Road to Success of Company Wienerberger

Wienerberger is today the world’s largest manufacturer of building materials, but it all started precisely 200 years ago on Wienerberg Hill, which is now part of the city of Vienna

Here in Serbia, Wienerberger d.o.o. (Ltd.) Kanjiža employs almost 300 workers. Taking care of employees, ensuring their satisfaction and good working conditions, and above all safety at work, is on the focus of the company’s operations.


The company was founded by Alois Miesbach (1791-1857), who was born in Moravia. Schooled as an economist, he was also a civil engineer. During his studies in Rome, he learned about techniques used by ancient Romans to make bricks. He was 29 when, in 1819, he decided to open the first brickworks, where he produced around 1.5 million bricks in just a year.

He opened a new factory in Maidling three years later, and by 1855 he’d already amassed nine brickworks. As a result of the expansion of operations, Miesbach continued increasing the company’s capacity, creating the largest brick factories in Europe during that time. The company has already entered the construction sector by then, constructing numerous buildings in and around Vienna.


It was back in 1857 that Heinrich Drasche, Miesbach’s nephew, took over the management of the company and continued its expansion. The result of the expansionary policy was an increase in the amount of bricks produced, reaching 188 million by 1869, then came the expansion of the product range to encompass ceramic tiles, clay ornaments, pipes and bricks, mining, canal digging and the construction industry.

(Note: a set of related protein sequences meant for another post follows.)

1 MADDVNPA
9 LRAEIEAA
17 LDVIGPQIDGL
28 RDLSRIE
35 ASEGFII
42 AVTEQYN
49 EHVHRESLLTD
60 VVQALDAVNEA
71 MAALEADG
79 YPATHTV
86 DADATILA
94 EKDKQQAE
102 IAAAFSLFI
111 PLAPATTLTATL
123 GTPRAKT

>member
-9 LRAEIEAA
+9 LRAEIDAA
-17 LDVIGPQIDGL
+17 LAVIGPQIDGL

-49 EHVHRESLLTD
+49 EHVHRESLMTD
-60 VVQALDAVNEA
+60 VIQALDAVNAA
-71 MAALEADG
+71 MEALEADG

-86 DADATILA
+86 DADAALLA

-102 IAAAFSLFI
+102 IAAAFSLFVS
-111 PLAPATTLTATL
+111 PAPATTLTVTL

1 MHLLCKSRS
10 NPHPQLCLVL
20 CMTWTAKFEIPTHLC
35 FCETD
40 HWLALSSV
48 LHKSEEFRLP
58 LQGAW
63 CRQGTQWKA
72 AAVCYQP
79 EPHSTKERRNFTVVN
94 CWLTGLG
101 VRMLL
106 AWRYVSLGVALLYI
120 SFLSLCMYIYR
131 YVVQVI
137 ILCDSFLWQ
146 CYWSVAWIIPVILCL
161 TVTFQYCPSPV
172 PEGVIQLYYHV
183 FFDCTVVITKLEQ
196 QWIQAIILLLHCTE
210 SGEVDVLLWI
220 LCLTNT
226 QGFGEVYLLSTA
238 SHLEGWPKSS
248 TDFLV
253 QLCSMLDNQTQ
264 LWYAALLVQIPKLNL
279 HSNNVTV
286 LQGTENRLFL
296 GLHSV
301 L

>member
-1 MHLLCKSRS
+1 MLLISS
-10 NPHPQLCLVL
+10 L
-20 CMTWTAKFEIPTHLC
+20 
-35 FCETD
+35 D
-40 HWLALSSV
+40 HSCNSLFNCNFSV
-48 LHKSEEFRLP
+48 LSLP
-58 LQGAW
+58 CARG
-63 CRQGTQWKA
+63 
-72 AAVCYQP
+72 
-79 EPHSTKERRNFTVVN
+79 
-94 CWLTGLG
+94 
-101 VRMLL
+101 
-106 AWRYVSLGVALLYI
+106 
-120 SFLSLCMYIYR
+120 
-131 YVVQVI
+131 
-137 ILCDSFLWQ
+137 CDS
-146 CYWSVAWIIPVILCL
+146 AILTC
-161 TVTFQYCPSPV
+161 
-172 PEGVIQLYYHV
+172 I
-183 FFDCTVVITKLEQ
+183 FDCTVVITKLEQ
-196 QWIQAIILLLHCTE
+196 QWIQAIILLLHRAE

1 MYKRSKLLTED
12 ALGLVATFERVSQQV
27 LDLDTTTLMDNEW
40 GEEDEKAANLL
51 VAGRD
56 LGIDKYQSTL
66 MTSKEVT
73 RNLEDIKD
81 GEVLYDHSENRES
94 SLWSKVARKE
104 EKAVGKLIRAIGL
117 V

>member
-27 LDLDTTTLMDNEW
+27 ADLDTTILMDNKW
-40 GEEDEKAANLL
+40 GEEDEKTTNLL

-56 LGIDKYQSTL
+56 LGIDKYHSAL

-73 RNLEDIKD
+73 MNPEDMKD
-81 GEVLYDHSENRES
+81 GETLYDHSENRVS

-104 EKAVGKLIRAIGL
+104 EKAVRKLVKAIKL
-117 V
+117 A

That same year saw the Austrian part of the company become a public enterprise under Drasche’s leadership, with Wienerberger among the first Austrian companies to have its shares listed on the Vienna Stock Exchange. Alongside the anniversary of its founding, the company is this year also celebrating 150 years of being listed on the stock market.


Drasche was the first owner of a brickworks to introduce so-called circular kilns, oval or round structures, to Austria in the 1860s, which baked the clay at temperatures of around 1,000°C. He was also among the first industrialists to increase social benefits and construct housing for employees.


Wienerberger’s route changed in the early 1980s, when a new management team began restructuring operations and developing a new expansionary strategy aimed at achieving a leading position on the European market. Another significant landmark moment is linked to 1986, when the company took over Germany’s Oltmanns-Gruppe, with more than 200 factories, and became one of the leaders of the European brick market.

The company simultaneously expanded its operations to other areas of manufacturing, such as ceramic pipes, and in 1989 opened a new company, Pipelife. Wienerberger became the largest industrial group in Austria, making several important acquisitions in the 1990s, including that of Semmelrock, which specialises in paving systems.


It was during the last year of the last century, with the acquisitions of General Shale Inc. in the U.S. and ZZ Wancor in Switzerland, that Wienerberger started heading towards the top of the world list. It purchased company Mabo, through Pipelife, thereby also shifting its focus to the Scandinavian markets, while the acquisition of Tondach Gleinstätten AG and the introduction of ceramic tiles to Wienerberger’s portfolio proved yet another successful move.

Wienerberger entered the Serbian market in 2006, with Porotherm clay building blocks, Tondach clay tiles and Terca facade bricks. Wienerberger d.o.o. Kanjiža’s plans are to constantly improve business processes, create added value for products and systemic solutions that are offered on the market.


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